Potential Market Inflection Point Imminent?
The Dow Jones just notched its fifth consecutive week of losses, joining the S&P 500 in correction territory (>10% off its highs) while the Nasdaq is in a bear market (>20% off its highs). Commodity prices are soaring, the war between Russia and Ukraine is worsening, inflation is raging, and the Federal Reserve will begin increasing rates. The backdrop seems ominous however the markets may be just one positive headline away from an inflection point to turn the tide in a positive direction. The potential of a massive market swing to the upside was just witnessed in the back half of March.
Timing the market has been proven time and time again to be nearly impossible however what is possible is capitalizing during these correction periods and buying heavily discounted stocks. These correction periods are great opportunities for long-term investors via dollar cost averaging throughout these long stretches of suppressed conditions. As the best market days typically follow the worst market days, building stock positions and riding out the volatility has proven advantageous. Missing out on just a few of the best performing days of the market in any given year can drastically alter investor returns and yield dramatically inferior results.
The Russian/Ukraine War:
Conditions between Russia and Ukraine continue to worsen while the west slaps sanction after sanction on Russia for its aggression. However, per Bank of America, stock declines related to the conflict may have bottomed.
“The S&P 500′s -12% decline from its peak suggests much of the froth has been taken out,” said Savita Subramanian, strategist at Bank of America. “Stocks are largely pricing in the geopolitical shock, where the S&P 500 fell 9% from peak-to-trough since Russia-Ukraine headlines in early Feb, similar to a typical 7-8% fall in prior macro/geopolitical events.”
As such, given any positive news coming out of the geopolitical conflict, this could serve as a catalyst for the markets roar higher. Especially given that the markets have priced-in, via an equivalent magnitude of selling, when compared to similar events.
Moderating Valuations and Potential Inflection Point:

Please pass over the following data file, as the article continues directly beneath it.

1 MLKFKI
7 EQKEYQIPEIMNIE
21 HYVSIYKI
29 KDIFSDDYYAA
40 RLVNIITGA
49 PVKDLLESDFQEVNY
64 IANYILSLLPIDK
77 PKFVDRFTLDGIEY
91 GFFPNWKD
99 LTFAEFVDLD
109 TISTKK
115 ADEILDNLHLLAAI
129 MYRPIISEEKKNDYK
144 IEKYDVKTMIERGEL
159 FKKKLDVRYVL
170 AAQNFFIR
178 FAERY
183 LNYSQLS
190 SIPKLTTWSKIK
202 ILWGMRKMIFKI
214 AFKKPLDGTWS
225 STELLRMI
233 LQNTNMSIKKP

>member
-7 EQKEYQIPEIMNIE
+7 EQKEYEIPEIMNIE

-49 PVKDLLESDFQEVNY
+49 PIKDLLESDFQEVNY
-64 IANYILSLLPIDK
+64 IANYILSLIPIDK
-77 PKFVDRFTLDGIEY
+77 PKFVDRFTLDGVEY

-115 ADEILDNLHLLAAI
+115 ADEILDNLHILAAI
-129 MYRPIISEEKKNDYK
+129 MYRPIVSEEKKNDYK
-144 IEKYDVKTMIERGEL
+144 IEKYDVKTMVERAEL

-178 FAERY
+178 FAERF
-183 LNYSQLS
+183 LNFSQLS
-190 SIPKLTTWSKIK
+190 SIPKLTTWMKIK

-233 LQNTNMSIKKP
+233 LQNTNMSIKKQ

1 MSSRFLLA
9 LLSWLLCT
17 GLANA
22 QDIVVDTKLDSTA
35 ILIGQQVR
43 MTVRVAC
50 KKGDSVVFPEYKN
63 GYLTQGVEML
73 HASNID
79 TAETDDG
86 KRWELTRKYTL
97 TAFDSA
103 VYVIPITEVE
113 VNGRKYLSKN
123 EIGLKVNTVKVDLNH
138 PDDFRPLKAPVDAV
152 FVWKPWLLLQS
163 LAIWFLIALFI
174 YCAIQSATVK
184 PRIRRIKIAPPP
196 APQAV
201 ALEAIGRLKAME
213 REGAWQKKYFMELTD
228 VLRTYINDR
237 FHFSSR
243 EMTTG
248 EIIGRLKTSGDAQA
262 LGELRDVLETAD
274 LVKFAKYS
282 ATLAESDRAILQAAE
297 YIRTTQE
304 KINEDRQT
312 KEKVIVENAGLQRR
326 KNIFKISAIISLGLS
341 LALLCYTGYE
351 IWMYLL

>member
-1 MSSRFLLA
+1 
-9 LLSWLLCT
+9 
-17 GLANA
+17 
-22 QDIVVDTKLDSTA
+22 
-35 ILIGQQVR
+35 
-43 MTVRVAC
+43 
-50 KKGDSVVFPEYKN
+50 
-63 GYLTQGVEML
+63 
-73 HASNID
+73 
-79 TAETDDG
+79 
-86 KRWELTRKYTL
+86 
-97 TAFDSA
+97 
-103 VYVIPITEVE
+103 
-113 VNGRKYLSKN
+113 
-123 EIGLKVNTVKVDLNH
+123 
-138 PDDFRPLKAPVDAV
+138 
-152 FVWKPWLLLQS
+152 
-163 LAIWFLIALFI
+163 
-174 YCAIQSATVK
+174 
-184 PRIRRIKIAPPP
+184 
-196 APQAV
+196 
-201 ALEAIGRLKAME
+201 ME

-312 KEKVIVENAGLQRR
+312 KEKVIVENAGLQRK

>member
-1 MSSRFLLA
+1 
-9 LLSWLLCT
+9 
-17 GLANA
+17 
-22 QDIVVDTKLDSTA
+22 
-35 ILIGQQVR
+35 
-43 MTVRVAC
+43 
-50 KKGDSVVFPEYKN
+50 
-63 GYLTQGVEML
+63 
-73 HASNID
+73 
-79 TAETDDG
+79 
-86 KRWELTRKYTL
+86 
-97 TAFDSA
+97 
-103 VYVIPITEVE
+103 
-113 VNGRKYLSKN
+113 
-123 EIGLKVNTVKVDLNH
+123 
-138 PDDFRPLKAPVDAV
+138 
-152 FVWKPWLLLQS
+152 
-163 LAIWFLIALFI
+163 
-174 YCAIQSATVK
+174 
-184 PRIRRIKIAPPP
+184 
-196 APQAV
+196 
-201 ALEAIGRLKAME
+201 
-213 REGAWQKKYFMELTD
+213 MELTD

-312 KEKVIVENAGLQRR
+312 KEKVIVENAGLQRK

Valuations have moderated significantly, down near 18x forward price-to-earnings for S&P 500 from 21x. The Nasdaq has come down to 24x from 31x at the 2021 peak. Also worth noting, is the potential for the latter half of March to serve as an inflection point in the markets. The only time the market lost at least 2% in each January, February and March was 1935. The month of March has been notorious for staging market trend reversals (2000, 2003, 2009 and 2020).
Panic Selling Mistake:
A highly volatile market may convince investors to panic sell into the vicious selling however this will likely prove to be a costly mistake.
Per Bank of America, going back to the 1930s, if an investor sat out the 10 best days of every decade, he would have earned just 45%. By contrast, investors who held on during volatile swings would have found their gains soared by nearly 20,000%.
These data demonstrate the costs of trying to time the market over the long-term. As the best market days usually follow the worst ones, the key is patience and seeing this rough patch through.
Figure 1 – Analysis conducted by Bank of America and graphic re-purposed from CNBC
Per Bank of America, the latest rout in stocks represents an opportunity for investors and buy the dip. “The shift toward fast-money and quantitative strategies has left a market rife with long-term inefficiencies: long-term dispersion, or available alpha, sits at multidecade highs,”. “And for US stocks, lengthening one’s time horizon has been a recipe for loss avoidance.” “History tells us that geopolitical dips should be bought, not sold,” per BofA’s Subramanian.
All major indices are either in a correction or bear market territory as a function of major macroeconomic factors weighing on market sentiment. There’s a confluence of soaring commodity prices, the worsening war between Russia and Ukraine, raging inflation, and the rising interest rate environment. Despite all the negative attributes, the market may be on the cusp of an inflection point. The S&P 500′s 12% decline from its peak suggests that stocks are largely pricing in the geopolitical risks. The S&P 500 has fallen 9% from peak-to-trough since Russia-Ukraine headlines in early Feb, in-line with a typical 7-8% fall in historical geopolitical events.
Valuations have moderated significantly, down near 18x forward price-to-earnings for S&P 500 from 21x. The Nasdaq has come down to 24x from 31x at the 2021 peak. Also worth noting, is the potential for the latter half of March to serve as an inflection point in the markets. The only time the market lost at least 2% in each January, February and March was 1935. The month of March has been notorious for staging market trend reversals (2000, 2003, 2009 and 2020). Per Bank of America, going back to the 1930s, if an investor sat out the 10 best days of every decade, he would have earned just 45%. By contrast, investors who held on during volatile swings would have found their gains soared by nearly 20,000%.
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